Millions around the world felt SAD, oh so sad, at the news that that unforgettable London icon, Mandarin Oriental London, caught fire on Wednesday, June 6th, 2018. Thanks to social media the headline news reached the furthest corners of the globe within seconds. Soon it was known that London Fire Brigade had sent 20 fire engines and 120 firefighters to tackle the blaze, and there were fortunately no casualties. One tiny blessing was that the alarm was raised at 4pm, always the quietest time at any hotel, and there were only 36 guests on the premises. They, and 250 staff members, were all safely evacuated.
Robbie Williams and his wife, Ayda Field, were among those guests – a bellboy knocked at their suite door and said ‘get out’. Hotels around rushed to help, bringing out the camaraderie in this industry, the heart of hospitality. Presumably HRH Princess Anne, due to dine officially in the hotel a few hours later, stayed home and rustled up the cauliflower cheese that is said to be one of her favourites. Presumably hotel GM Gérard Sintès (above) and his inner team, which includes one of the world’s great inhouse communicators, Sarah Cairns, went into immediate crisis mode (it is telling that they had time and inclination, early the following morning, to thank the fire brigade and police).
The irony is that only a few days before, the 200-room hotel, built in 1890 as chambers for gentlemen, had completed its meticulously planned 18-month renovation which is reputed to have cost £85 million. I saw some of the new-look rooms, and adored the way designer Joyce Wang had introduced leaf patterns on ceilings, and other reminders that this is London’s only town and country hotel. One side opens to Knightsbridge, the other to Hyde Park. Breakfast in the hotel’s confusingly-named DINNER by Heston Blumenthal is one of my unforgettable memories, looking out at Hyde Park and watching the Household Cavalry riding by for their daily morning practice.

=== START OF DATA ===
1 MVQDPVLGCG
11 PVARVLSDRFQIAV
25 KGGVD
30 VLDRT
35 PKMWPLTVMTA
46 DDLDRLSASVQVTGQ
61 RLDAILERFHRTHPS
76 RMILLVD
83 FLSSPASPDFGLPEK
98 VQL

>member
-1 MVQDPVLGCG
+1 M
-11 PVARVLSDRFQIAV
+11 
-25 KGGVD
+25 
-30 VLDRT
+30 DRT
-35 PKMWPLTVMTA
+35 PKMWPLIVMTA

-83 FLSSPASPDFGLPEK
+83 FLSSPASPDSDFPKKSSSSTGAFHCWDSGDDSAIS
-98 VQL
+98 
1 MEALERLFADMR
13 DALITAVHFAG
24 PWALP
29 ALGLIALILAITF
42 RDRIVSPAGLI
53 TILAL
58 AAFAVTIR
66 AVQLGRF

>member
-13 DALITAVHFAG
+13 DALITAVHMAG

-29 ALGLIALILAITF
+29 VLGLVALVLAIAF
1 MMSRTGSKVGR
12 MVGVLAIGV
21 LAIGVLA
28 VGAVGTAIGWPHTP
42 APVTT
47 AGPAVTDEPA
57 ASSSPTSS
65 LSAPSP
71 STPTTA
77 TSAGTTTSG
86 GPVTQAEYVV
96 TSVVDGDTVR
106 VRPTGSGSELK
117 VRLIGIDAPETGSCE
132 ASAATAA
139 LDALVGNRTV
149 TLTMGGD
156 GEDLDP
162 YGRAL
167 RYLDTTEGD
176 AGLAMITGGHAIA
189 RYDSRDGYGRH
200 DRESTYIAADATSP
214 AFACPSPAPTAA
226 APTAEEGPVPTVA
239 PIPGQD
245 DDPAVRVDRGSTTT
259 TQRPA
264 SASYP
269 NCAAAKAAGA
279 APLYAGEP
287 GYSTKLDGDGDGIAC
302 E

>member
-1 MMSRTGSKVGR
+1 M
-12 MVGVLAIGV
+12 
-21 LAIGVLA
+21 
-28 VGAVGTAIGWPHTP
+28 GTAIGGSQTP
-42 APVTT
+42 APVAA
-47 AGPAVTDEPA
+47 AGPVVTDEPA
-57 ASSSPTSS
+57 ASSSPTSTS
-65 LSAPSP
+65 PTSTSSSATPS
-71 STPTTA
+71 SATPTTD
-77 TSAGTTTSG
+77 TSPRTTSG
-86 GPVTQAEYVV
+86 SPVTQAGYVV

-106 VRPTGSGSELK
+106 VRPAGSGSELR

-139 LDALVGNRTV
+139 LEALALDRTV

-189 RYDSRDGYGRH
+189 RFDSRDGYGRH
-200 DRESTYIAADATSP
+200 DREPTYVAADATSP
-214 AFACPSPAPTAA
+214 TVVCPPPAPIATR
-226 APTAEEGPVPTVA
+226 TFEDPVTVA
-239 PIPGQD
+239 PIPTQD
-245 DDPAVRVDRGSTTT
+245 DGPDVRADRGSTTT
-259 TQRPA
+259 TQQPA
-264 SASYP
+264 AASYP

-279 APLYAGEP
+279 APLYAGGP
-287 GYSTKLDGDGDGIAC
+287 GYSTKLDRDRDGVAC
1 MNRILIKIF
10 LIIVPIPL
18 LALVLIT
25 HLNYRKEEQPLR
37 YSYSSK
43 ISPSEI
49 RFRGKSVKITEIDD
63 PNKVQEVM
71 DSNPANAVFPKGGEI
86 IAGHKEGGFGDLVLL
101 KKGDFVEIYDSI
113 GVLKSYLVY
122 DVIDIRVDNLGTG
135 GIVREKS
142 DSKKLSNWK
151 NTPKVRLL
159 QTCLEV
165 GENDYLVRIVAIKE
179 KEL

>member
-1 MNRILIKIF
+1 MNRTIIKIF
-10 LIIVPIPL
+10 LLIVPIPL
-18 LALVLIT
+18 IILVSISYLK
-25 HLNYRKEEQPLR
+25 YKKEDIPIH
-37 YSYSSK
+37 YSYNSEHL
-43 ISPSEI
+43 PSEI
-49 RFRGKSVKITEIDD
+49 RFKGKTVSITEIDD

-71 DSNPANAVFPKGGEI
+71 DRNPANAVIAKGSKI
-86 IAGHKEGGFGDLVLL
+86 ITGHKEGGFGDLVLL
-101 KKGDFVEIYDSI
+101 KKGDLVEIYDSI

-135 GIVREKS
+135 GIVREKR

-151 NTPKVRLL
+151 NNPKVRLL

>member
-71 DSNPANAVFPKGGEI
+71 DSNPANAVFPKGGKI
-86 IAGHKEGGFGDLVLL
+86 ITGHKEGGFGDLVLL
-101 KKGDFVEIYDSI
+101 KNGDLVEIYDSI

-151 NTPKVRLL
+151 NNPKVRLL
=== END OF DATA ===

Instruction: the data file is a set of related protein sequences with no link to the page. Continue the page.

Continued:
But other memories include the ribeye and salad at my last visit to the hotel’s other main restaurant, Bar Boulud, and hearing of Gérard Sintès’ design plans as we took afternoon tea in the Rosebery Room, and working out in the gym that is overseen by trainer Ruben Tabares, and much more. Sarah Cairns said long ago that Sintès is a fantastic manager and nothing fazes him. This will be the ultimate test of that quality. The insurance people are undoubtedly working round the clock, and Mandarin Oriental head office is thinking back to 1996 when they paid £86 million for the hotel: whoever could have envisaged such an event? NO-one deserves this. From the other side of the world I send my thoughts and support to this great hotel and al its people.